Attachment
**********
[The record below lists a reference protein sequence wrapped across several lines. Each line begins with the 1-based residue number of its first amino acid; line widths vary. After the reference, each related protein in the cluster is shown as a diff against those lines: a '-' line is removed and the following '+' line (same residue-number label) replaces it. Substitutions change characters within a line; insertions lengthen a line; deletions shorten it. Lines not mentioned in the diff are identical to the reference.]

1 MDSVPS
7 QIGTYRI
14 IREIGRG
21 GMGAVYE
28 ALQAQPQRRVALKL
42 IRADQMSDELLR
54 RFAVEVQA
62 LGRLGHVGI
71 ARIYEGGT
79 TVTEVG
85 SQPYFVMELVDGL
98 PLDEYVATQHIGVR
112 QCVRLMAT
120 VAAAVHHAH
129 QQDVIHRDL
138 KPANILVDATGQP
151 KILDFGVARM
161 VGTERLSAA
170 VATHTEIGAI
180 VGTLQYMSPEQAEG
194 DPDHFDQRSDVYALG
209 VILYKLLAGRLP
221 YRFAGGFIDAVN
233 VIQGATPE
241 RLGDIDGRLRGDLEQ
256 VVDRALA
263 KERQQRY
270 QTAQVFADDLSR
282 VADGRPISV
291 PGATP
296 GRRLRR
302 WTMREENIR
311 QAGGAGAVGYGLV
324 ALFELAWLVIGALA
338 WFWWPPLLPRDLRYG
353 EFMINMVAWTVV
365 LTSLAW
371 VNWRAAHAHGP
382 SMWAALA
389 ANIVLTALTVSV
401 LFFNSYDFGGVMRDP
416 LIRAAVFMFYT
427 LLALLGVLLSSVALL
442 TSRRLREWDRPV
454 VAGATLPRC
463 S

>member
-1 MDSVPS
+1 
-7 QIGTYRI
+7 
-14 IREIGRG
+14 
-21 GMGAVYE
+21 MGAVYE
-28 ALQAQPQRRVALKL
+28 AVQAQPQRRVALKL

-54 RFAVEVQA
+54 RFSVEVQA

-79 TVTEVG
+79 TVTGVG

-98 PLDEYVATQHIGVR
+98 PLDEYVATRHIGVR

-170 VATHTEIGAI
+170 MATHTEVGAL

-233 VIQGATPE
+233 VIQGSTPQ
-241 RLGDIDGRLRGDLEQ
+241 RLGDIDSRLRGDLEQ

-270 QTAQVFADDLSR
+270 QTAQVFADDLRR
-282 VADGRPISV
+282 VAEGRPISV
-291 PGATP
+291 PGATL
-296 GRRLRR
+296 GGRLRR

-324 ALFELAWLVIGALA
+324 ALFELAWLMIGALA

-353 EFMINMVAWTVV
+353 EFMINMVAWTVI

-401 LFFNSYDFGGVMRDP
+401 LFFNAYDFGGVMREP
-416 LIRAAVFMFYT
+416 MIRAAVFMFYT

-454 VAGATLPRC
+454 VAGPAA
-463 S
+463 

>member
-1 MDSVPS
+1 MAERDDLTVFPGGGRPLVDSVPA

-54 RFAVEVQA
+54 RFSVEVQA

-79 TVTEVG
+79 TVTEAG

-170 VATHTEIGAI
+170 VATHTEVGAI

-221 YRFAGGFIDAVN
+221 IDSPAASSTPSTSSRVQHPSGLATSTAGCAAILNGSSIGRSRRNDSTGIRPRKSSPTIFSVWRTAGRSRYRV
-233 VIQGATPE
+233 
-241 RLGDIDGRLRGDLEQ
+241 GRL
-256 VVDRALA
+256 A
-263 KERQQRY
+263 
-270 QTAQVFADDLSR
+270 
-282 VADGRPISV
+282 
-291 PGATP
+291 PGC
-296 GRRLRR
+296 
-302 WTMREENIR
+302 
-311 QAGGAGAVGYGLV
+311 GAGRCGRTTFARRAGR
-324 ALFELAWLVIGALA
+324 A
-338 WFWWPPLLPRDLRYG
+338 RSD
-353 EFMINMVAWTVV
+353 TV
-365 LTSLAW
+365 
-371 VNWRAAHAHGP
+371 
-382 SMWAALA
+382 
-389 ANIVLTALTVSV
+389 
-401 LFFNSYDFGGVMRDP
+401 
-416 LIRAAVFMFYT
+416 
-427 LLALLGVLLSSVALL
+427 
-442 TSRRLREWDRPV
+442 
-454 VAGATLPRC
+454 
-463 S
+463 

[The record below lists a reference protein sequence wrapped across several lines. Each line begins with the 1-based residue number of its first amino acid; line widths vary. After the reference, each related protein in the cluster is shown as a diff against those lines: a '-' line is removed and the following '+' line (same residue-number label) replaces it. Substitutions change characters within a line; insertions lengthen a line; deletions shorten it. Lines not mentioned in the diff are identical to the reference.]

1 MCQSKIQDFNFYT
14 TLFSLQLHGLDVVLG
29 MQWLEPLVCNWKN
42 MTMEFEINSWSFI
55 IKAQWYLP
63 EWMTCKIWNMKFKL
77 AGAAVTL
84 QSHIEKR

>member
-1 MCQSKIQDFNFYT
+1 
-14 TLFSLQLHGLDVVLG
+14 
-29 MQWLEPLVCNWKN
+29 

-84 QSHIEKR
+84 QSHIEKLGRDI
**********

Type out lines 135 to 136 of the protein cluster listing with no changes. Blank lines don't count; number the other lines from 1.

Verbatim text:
+389 
-401 LFFNSYDFGGVMRDP